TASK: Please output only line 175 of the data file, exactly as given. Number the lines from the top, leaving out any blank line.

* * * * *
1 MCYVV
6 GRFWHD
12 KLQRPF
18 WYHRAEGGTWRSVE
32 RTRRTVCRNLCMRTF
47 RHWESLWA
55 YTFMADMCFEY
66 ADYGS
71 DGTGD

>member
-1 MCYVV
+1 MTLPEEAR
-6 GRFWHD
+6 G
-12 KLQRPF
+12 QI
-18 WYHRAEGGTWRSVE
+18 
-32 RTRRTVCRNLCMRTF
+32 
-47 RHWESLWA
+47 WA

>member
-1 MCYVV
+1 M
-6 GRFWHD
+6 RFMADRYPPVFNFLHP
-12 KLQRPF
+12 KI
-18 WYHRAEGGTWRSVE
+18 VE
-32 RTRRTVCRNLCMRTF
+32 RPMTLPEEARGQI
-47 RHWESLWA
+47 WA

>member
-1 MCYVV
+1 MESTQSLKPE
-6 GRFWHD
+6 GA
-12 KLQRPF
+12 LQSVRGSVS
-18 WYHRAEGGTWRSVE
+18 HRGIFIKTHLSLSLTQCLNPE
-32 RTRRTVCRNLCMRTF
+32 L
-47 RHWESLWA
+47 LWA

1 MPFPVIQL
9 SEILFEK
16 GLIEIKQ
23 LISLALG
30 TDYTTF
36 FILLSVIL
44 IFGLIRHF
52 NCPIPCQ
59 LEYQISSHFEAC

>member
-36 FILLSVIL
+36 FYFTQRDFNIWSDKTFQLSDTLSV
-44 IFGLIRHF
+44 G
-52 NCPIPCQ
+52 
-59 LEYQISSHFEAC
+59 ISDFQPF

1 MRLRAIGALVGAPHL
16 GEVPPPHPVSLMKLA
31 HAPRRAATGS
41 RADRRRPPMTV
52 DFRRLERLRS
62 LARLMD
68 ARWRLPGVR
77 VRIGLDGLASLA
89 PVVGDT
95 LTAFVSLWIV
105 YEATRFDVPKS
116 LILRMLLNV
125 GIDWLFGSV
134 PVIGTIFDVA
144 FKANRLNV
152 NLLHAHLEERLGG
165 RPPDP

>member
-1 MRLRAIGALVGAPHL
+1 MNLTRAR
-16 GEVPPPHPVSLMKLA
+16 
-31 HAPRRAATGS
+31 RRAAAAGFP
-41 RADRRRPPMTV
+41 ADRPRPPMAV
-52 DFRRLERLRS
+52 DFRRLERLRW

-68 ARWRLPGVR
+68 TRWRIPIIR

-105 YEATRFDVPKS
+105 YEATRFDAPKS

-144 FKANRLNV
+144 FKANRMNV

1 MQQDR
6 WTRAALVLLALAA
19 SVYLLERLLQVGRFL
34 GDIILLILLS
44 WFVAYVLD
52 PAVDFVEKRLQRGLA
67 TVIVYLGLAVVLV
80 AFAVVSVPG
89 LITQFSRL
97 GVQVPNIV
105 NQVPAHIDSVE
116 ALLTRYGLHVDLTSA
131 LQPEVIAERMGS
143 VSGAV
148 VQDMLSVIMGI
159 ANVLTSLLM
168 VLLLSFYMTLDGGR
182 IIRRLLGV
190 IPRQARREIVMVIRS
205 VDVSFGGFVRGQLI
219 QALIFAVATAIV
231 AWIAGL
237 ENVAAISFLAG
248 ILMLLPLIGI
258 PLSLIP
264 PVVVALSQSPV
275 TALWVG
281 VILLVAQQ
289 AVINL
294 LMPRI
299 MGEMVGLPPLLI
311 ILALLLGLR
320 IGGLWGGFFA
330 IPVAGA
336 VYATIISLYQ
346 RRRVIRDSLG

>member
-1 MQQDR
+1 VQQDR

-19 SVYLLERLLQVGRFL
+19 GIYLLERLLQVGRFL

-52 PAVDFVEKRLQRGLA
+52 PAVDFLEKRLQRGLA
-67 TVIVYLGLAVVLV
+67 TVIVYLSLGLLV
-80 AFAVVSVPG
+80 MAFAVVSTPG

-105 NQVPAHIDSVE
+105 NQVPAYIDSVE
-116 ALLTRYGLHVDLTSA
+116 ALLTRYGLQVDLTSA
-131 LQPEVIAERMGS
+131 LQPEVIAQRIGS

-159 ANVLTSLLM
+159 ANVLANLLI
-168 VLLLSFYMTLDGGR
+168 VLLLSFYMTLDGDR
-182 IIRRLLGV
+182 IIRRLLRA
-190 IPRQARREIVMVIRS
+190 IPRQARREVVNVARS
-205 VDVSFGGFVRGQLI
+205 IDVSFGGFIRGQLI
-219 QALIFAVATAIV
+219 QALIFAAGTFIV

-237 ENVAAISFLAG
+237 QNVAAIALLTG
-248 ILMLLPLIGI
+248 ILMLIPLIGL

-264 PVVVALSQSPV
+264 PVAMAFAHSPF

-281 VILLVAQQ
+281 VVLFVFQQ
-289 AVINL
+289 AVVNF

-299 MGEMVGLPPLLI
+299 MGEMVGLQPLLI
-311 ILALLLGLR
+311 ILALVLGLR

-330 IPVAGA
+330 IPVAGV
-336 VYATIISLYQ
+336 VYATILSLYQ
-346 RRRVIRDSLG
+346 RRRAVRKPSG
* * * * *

+289 AVVNF